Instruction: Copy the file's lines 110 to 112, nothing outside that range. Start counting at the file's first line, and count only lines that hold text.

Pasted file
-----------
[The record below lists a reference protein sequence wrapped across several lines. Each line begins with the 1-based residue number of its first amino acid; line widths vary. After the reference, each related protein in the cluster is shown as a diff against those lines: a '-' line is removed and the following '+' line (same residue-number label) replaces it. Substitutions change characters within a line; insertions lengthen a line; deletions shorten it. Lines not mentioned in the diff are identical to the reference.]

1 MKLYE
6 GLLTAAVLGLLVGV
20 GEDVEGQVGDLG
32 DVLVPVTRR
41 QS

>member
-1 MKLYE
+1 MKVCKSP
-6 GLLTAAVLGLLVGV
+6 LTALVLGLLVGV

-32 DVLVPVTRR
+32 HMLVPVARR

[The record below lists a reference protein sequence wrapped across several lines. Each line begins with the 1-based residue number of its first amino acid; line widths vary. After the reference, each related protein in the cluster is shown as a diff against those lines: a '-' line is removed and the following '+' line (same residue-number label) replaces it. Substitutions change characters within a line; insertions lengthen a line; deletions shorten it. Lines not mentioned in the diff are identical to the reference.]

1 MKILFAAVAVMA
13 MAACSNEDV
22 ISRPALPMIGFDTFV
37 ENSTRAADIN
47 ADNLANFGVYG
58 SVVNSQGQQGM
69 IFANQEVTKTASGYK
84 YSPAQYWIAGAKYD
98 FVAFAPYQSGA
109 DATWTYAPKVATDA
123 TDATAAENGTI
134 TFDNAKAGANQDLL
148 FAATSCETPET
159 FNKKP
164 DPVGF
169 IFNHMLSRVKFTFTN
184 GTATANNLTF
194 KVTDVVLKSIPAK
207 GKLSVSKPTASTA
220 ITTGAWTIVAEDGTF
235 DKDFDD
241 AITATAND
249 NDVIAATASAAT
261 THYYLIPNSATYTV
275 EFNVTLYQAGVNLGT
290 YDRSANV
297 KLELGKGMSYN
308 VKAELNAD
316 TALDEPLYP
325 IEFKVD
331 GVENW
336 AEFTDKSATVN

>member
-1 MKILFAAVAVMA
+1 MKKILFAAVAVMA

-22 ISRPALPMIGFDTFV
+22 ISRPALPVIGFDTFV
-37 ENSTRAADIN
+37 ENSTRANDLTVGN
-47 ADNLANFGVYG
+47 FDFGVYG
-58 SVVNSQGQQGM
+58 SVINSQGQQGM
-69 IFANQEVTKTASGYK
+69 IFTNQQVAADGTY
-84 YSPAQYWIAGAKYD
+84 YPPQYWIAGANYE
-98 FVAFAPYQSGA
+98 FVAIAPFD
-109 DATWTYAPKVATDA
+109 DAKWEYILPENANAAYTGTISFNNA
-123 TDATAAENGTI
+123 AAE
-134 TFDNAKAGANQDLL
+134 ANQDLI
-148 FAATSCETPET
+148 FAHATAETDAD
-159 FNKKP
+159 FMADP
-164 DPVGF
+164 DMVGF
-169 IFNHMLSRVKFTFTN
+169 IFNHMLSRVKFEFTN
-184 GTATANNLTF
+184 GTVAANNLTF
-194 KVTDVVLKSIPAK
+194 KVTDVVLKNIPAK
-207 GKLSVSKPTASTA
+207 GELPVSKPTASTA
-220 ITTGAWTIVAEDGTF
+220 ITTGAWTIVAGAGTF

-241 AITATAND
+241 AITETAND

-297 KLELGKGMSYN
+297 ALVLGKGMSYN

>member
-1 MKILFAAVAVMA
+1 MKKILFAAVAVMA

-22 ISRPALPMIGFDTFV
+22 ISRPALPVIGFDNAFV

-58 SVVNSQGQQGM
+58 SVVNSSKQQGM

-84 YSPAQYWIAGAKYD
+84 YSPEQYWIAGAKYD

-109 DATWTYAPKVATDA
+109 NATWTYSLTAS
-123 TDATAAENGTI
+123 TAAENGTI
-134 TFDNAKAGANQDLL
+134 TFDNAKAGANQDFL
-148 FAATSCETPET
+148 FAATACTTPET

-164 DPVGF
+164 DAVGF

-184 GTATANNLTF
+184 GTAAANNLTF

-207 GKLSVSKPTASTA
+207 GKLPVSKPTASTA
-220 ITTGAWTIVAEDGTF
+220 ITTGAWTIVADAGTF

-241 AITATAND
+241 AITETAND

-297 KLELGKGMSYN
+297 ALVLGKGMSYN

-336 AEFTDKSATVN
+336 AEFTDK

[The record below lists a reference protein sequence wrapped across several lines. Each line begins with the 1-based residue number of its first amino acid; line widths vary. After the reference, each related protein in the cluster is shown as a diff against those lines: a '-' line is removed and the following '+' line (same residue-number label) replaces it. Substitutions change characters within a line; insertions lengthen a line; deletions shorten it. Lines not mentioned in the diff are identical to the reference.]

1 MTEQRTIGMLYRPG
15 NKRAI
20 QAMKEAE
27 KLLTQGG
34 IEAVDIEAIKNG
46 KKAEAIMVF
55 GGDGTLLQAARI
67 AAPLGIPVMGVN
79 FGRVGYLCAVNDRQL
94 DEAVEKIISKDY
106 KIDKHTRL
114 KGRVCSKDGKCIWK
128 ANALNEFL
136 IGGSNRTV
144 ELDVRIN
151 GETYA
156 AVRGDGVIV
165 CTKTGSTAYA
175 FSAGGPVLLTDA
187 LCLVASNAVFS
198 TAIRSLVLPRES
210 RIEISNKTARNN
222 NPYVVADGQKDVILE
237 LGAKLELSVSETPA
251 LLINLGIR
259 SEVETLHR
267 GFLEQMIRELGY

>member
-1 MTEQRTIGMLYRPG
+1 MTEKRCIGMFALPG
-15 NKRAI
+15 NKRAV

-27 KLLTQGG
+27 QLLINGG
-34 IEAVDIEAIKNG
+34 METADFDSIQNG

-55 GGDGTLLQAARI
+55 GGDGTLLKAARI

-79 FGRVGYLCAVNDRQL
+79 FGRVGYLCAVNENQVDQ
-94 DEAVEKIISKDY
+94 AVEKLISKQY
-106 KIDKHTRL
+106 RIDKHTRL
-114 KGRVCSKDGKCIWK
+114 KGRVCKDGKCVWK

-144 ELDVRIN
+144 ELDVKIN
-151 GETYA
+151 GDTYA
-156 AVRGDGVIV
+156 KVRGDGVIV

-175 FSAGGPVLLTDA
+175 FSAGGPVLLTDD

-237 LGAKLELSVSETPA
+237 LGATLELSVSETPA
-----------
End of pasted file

+184 GTAAANNLTF

-207 GKLSVSKPTASTA
+207 GKLPVSKPTASTA